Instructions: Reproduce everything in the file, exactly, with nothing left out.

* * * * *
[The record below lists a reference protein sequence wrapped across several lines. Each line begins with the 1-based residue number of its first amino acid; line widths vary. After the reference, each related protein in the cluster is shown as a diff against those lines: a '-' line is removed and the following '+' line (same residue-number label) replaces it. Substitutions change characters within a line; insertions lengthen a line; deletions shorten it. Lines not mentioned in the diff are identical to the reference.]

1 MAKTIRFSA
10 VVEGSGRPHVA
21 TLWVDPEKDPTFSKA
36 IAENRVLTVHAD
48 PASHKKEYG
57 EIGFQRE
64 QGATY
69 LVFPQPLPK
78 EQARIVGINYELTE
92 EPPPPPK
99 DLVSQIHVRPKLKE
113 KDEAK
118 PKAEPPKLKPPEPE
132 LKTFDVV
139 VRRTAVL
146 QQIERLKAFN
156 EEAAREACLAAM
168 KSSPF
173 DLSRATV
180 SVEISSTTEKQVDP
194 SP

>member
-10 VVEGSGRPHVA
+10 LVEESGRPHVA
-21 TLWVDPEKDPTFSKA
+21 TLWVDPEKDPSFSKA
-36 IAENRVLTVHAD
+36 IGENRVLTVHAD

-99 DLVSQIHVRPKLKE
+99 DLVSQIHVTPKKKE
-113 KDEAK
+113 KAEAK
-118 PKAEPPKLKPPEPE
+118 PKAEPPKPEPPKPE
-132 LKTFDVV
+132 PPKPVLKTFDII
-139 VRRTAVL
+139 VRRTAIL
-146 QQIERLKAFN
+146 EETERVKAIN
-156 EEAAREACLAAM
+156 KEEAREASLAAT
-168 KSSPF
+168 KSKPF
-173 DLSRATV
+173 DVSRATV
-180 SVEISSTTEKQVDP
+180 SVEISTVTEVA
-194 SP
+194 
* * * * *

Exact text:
[The record below lists a reference protein sequence wrapped across several lines. Each line begins with the 1-based residue number of its first amino acid; line widths vary. After the reference, each related protein in the cluster is shown as a diff against those lines: a '-' line is removed and the following '+' line (same residue-number label) replaces it. Substitutions change characters within a line; insertions lengthen a line; deletions shorten it. Lines not mentioned in the diff are identical to the reference.]

1 MAKTIRFSA
10 VVEGSGRPHVA
21 TLWVDPEKDPTFSKA
36 IAENRVLTVHAD
48 PASHKKEYG
57 EIGFQRE
64 QGATY
69 LVFPQPLPK
78 EQARIVGINYELTE
92 EPPPPPK
99 DLVSQIHVRPKLKE
113 KDEAK
118 PKAEPPKLKPPEPE
132 LKTFDVV
139 VRRTAVL
146 QQIERLKAFN
156 EEAAREACLAAM
168 KSSPF
173 DLSRATV
180 SVEISSTTEKQVDP
194 SP

>member
-10 VVEGSGRPHVA
+10 LVEESGRPHVA
-21 TLWVDPEKDPTFSKA
+21 TLWVDPEKDPSFSKA
-36 IAENRVLTVHAD
+36 IGENRVLTVHAD

-99 DLVSQIHVRPKLKE
+99 DLVSQIHVTPKKKE
-113 KDEAK
+113 KAEAK
-118 PKAEPPKLKPPEPE
+118 PKAEPPKPEPPKPE
-132 LKTFDVV
+132 PPKPVLKTFDII
-139 VRRTAVL
+139 VRRTAIL
-146 QQIERLKAFN
+146 EETERVKAIN
-156 EEAAREACLAAM
+156 KEEAREASLAAT
-168 KSSPF
+168 KSKPF
-173 DLSRATV
+173 DVSRATV
-180 SVEISSTTEKQVDP
+180 SVEISTVTEVA
-194 SP
+194 